Agata Gidzinski, Member Farmer
Aga grew up in Guelph, Ontario, where she shared her love for food and interest in sustainable food systems with a locally minded community. She moved to Toronto to study Film Production but her Polish peasant farmer blood keeps pulling her back out to the fields. Grateful to have found a lovely community of like-minded farmers at Fresh City Farms, her decision to learn how to grow has taken root with rubber boots and hoe in hand. When she's not out in the field, she can be spotted riding her bike, fermenting foods, cooking up a storm and working the odd film set.
With the advent of agriculture came our separation from nature and the demise of our species. The plants, animals, and soil that we once shared a flowing consciousness with were then enslaved, systemized and raped. Upon domesticating nature, we in turn have domesticated ourselves and severed ourselves from the natural world. At least this is what the anarcho-primitivist seems to think. Then came patriarchy, colonialism, the industrial revolution and the nuclear age. A little reductive, right? That's the gist of it, but let's back it up a bit.
When we opted to abandon our hunter-gatherer ways to grow food instead, our diet, quality of life and overall health decreased significantly. Scientists have examined the teeth and bones of pre- and post-agricultural humans and had found that "the farmers had a nearly fifty percent increase in enamel defects indicative of malnutrition, a fourfold increase in iron-deficiency anemia (evidenced by a bone condition called porotic hyperostosis), a threefold rise in bone lesions reflecting infectious disease in general, and an increase in degenerative conditions of the spine, probably reflecting a lot of hard physical labor" (see " The Worst Mistake In The History Of The Human Race " by Jared Diamond).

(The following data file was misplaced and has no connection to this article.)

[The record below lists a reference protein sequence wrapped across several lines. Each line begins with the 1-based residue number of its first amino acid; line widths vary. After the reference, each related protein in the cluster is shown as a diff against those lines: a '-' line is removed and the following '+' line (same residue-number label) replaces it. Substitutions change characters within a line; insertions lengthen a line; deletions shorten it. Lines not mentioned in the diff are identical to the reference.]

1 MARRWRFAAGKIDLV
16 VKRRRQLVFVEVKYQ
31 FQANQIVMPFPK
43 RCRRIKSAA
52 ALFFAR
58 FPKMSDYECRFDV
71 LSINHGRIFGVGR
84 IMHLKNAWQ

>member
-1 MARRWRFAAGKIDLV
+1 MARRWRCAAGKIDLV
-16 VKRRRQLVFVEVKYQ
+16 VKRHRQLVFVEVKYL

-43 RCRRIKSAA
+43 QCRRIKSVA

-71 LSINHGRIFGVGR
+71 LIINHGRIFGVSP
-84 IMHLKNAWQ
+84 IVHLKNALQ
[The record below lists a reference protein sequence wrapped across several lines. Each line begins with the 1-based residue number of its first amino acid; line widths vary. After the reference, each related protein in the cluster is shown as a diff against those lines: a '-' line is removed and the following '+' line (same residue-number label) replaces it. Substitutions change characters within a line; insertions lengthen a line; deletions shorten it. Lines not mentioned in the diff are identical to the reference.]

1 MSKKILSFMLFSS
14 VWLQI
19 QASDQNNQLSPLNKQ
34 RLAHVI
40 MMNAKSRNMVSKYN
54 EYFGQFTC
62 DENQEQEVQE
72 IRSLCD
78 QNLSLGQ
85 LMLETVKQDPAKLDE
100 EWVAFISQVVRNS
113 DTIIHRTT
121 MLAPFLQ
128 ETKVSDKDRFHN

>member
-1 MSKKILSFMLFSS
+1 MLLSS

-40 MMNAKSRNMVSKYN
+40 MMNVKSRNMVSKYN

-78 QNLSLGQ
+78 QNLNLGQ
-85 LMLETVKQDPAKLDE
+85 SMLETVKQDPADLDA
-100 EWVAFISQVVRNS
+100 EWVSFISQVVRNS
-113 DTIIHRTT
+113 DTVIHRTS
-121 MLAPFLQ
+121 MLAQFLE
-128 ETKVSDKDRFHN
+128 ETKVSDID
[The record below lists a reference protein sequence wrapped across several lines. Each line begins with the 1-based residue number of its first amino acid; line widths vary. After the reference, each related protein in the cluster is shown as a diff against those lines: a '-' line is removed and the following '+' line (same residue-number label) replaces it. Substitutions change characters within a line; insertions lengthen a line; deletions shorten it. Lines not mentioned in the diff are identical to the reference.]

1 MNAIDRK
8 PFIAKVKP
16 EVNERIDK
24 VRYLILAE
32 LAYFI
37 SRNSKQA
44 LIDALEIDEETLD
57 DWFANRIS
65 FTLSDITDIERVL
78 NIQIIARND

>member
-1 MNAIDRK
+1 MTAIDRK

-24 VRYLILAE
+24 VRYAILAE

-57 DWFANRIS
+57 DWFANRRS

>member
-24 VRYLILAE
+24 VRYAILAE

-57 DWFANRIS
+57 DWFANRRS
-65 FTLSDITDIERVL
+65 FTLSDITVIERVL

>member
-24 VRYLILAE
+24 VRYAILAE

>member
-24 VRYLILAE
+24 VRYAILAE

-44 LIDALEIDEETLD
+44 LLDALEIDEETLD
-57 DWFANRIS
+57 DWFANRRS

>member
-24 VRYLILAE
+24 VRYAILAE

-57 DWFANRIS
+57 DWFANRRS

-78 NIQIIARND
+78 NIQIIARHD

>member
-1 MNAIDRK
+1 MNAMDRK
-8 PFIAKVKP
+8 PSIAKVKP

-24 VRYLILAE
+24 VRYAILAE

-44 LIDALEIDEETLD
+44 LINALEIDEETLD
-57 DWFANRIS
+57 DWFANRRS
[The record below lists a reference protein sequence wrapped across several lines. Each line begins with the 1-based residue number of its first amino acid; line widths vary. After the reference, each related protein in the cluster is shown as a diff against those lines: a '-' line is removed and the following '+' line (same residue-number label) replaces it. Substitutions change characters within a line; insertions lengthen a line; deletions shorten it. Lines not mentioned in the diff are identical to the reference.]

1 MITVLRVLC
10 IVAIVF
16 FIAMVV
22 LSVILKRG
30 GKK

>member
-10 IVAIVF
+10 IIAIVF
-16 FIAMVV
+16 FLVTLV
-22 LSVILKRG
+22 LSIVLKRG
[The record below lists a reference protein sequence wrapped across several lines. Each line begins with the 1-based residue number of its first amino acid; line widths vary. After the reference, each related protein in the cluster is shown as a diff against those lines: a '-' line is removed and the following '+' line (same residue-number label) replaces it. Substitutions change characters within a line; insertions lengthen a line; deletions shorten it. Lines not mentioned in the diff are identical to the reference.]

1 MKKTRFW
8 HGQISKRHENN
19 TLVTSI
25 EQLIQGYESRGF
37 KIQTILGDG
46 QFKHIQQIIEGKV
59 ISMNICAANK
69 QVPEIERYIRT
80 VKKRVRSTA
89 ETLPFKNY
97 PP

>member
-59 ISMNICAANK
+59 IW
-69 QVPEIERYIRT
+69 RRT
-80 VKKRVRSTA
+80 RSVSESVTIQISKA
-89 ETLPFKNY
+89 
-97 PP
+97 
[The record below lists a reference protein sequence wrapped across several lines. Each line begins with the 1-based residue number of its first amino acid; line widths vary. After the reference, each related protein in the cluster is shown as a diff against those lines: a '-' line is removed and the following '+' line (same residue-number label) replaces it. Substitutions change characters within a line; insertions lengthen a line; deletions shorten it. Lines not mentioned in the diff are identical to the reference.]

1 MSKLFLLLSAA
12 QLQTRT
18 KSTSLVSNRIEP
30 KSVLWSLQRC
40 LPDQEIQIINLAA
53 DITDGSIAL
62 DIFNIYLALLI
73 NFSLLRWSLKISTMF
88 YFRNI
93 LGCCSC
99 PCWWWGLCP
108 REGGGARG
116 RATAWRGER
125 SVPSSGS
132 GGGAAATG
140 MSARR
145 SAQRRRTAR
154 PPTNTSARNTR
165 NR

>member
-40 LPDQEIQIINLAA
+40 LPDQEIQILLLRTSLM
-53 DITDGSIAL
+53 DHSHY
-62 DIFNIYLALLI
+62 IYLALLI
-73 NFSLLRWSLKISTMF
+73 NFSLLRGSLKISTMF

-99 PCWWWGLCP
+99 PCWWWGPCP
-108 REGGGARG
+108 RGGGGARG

What else came with agriculture? Notions of property, ownership, monetary value, the mapping of time, slavery, population growth and I would argue, a disconnect with our previous harmonious existence with nature.
Now I don't want to negate the fact that many hunter-gatherer societies also adopted farming - what I'm criticizing here is surplus farming. There was a pivotal point where farming transitioned from mimicking nature to produce yield to supplement foraging and hunting (sustainable system), to surplus farming contributing to population growth and the building of large civilizations (unsustainable system). We figured out that a few farmers could produce enough food to feed the whole population, allowing citizens more time to develop other skills to produce more goods for trade and commerce.
More and more resources were used to supply the growing population until factor x comes along (ie. drought, war, disease, famine, exhaustion of resources, environmental destruction) and the whole system comes tumbling down. This is how the civilization cookie crumbles, time and time again...sound familiar?
As a farmer I recognize the irony of trying to save our civilization with the very thing may have contributed to its downfall. But since history tends to repeat itself, why repeat our past mistakes? Small-scale sustainable farming is a good start, but the scale of our lifestyles must reflect this. Are we ready to reassess our lives consciously and act in accord with our expanded awareness in ourselves and the world?